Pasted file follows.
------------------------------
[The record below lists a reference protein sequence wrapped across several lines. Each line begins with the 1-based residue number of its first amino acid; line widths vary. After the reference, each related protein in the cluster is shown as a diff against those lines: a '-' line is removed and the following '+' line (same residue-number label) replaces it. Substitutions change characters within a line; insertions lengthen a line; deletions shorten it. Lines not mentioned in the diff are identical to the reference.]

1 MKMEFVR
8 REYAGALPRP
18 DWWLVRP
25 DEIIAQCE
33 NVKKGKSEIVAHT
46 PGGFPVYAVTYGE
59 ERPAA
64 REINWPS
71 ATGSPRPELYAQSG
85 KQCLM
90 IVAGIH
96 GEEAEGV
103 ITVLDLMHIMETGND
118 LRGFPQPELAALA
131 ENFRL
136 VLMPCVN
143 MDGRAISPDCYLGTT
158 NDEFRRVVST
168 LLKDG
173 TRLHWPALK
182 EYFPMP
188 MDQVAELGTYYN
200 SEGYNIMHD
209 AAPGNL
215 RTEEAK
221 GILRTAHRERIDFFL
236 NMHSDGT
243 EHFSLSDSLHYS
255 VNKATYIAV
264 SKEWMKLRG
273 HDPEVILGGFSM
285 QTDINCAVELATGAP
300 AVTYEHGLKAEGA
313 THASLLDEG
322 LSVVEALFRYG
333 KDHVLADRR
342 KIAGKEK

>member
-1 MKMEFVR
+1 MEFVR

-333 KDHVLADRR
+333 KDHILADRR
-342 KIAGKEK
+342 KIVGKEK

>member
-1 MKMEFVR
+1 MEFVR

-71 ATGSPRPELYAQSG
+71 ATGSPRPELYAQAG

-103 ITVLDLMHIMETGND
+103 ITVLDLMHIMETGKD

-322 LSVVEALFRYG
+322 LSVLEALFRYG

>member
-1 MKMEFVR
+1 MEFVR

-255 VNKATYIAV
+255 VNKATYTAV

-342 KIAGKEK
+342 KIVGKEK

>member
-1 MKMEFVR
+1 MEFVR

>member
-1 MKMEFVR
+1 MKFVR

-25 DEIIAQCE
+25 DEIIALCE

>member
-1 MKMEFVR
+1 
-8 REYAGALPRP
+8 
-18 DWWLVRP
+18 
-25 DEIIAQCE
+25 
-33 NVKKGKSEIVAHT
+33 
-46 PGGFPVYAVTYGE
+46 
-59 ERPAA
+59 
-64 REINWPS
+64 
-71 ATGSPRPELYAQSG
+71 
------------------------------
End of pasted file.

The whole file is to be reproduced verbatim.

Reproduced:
[The record below lists a reference protein sequence wrapped across several lines. Each line begins with the 1-based residue number of its first amino acid; line widths vary. After the reference, each related protein in the cluster is shown as a diff against those lines: a '-' line is removed and the following '+' line (same residue-number label) replaces it. Substitutions change characters within a line; insertions lengthen a line; deletions shorten it. Lines not mentioned in the diff are identical to the reference.]

1 MKMEFVR
8 REYAGALPRP
18 DWWLVRP
25 DEIIAQCE
33 NVKKGKSEIVAHT
46 PGGFPVYAVTYGE
59 ERPAA
64 REINWPS
71 ATGSPRPELYAQSG
85 KQCLM
90 IVAGIH
96 GEEAEGV
103 ITVLDLMHIMETGND
118 LRGFPQPELAALA
131 ENFRL
136 VLMPCVN
143 MDGRAISPDCYLGTT
158 NDEFRRVVST
168 LLKDG
173 TRLHWPALK
182 EYFPMP
188 MDQVAELGTYYN
200 SEGYNIMHD
209 AAPGNL
215 RTEEAK
221 GILRTAHRERIDFFL
236 NMHSDGT
243 EHFSLSDSLHYS
255 VNKATYIAV
264 SKEWMKLRG
273 HDPEVILGGFSM
285 QTDINCAVELATGAP
300 AVTYEHGLKAEGA
313 THASLLDEG
322 LSVVEALFRYG
333 KDHVLADRR
342 KIAGKEK

>member
-1 MKMEFVR
+1 MEFVR

-333 KDHVLADRR
+333 KDHILADRR
-342 KIAGKEK
+342 KIVGKEK

>member
-1 MKMEFVR
+1 MEFVR

-71 ATGSPRPELYAQSG
+71 ATGSPRPELYAQAG

-103 ITVLDLMHIMETGND
+103 ITVLDLMHIMETGKD

-322 LSVVEALFRYG
+322 LSVLEALFRYG

>member
-1 MKMEFVR
+1 MEFVR

-255 VNKATYIAV
+255 VNKATYTAV

-342 KIAGKEK
+342 KIVGKEK

>member
-1 MKMEFVR
+1 MEFVR

>member
-1 MKMEFVR
+1 MKFVR

-25 DEIIAQCE
+25 DEIIALCE

>member
-1 MKMEFVR
+1 
-8 REYAGALPRP
+8 
-18 DWWLVRP
+18 
-25 DEIIAQCE
+25 
-33 NVKKGKSEIVAHT
+33 
-46 PGGFPVYAVTYGE
+46 
-59 ERPAA
+59 
-64 REINWPS
+64 
-71 ATGSPRPELYAQSG
+71 